Eleni Antoniadou is founder of Transplants Without Donors, which creates artificial organs for transplants. As of June 9, 2014, the United States had 122,949 people on transplant waiting lists, barely 15% of whom will receive an organ. Aside from donor rarity and the stress of waiting, transplant patients also face infection, incompatibility issues and costly immunosuppressant medication. To solve this problem, Transplants Without Donors supplies transplant organs with no need for human donation: they are created artificially from stem cells. Initially, Transplants Without Donors is focusing on low-complexity organs – skin, arteries, nerves, heart valves, ears, noses and tracheas. High-complexity organs such as kidneys or hearts are a more distant prospect. Visibility is crucial to medical start-ups striving to change mind sets, and this is one of the benefits Eleni is hoping to gain from the Awards. She herself works to heighten awareness on the issue of organ trafficking in Latin America and Africa: each year Transplants Without Donors funds a month-long mission to bring healthcare and information to remote communities targeted by this scourge.
How did you get into the medical/tech industry?
I think it was a mixture of naivety and temerity to engage myself in seemingly impossible challenges! The fusion of medicine and technology has always fascinated me, but my volunteering missions in third world countries, in order to combat illegal organ trading gave me motivation in abundance. Thus, I realized how crucial it is to translate innovative technologies, like artificial organs, into clinical practice.
Tell us about Transplants Without Donors. What inspired the idea and what is your vision for the company?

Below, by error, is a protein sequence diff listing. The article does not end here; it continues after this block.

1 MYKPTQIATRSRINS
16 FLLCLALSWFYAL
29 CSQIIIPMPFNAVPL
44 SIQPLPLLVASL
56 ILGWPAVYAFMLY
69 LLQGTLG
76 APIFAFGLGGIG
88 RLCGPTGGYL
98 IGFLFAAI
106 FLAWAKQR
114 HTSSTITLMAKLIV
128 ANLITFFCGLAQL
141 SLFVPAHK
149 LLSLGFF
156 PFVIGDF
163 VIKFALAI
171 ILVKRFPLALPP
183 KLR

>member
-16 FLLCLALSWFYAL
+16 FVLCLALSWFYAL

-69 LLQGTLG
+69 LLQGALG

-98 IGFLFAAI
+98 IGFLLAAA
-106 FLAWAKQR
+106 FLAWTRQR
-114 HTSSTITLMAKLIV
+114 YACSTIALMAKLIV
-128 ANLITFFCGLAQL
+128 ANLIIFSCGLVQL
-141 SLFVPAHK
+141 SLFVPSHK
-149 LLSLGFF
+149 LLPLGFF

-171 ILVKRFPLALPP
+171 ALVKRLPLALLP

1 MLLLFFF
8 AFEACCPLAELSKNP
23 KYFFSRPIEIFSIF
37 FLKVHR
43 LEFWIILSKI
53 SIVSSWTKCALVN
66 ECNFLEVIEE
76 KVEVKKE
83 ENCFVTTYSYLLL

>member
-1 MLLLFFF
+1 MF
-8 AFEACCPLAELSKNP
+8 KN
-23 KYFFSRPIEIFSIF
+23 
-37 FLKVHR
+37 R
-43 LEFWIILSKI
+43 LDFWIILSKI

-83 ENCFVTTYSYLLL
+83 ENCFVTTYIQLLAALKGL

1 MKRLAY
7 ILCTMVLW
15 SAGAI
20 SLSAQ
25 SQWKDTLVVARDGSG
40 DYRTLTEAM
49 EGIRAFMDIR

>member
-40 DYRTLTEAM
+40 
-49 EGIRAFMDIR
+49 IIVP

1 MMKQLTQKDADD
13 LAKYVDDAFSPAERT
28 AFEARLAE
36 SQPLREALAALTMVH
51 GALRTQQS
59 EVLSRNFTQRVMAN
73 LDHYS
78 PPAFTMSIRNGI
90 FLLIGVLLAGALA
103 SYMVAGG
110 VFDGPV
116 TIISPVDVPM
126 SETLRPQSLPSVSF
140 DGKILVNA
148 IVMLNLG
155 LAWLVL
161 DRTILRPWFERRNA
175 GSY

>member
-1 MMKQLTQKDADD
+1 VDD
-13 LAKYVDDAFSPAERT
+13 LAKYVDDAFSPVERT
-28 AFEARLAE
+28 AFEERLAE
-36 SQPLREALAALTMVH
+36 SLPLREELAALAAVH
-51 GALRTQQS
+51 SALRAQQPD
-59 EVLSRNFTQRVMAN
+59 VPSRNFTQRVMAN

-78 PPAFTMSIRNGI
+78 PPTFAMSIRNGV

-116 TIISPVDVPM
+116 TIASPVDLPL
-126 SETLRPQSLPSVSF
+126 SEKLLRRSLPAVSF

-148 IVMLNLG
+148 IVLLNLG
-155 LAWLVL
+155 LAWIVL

During my undergraduate studies, my research interest gravitated towards tele-surgical robotics and brain-machine interactions, but while working with patients in need of mechanical prosthetics I realized that their quality of life was inadequate as they always felt socially isolated (their robotic prosthetic limbs were thought of as a transition towards cyborgs rather than a medical enhancement). That is how Transplants Without Donors was born. I soon got engaged in the fields of regenerative medicine and tissue engineering that can synergistically mimic the biophysical properties of tissues and organs.
Transplant Without Donors aims to disrupt the medical field by providing the research tools to make artificial organs an alternative therapeutic pathway for transplantations. We believe that artificial organs will challenge the status quo and the accepted wisdom in the clinical world, and also combat illegal organ trading by annihilating the need for donor organs.
What strategic partnerships have you implemented that have attributed to Transplants Without Donors's success?
Transplant surgeons and technical know-how from transplant units is essential for the development of our research and we try to extend our collaborations with specialized clinics in San Francisco and London. In a hyperconnected world with massive amounts of cognitive surplus, it is important to gain as much expertise as possible in order to realize our project with increased efficiency and reliability.
What industry trends are you noticing and how do you capitalize on them?
The medical industry trends implicate individualized therapies and the disruption of clinical pathways through prognostic telemonitoring enhancements and stem cell research. However Transplants Without Donors doesn’t chase trends, as it’s built outside of this mold.
We want to solve the huge problem of transplantations, or at least make a significant dent in it. Consequently, our strategy is to fill the technological gaps in existing donor transplants, while pushing the boundaries of scientific innovation a little further and introducing artificial organs into clinics.
Live in a constant reboot phase: don’t stay idle in your successes or failures.
Transplants Without Donors's Motto?
Don't undertake a project unless it's manifestly important and nearly impossible.
Your greatest success as co-founder of Transplants Without Donors?
I believe that my greatest success is that I have contributed in deconditioning the thinking of people about innovative technologies and artificial organ research.
Most difficult moment-how did you overcome and what did you learn?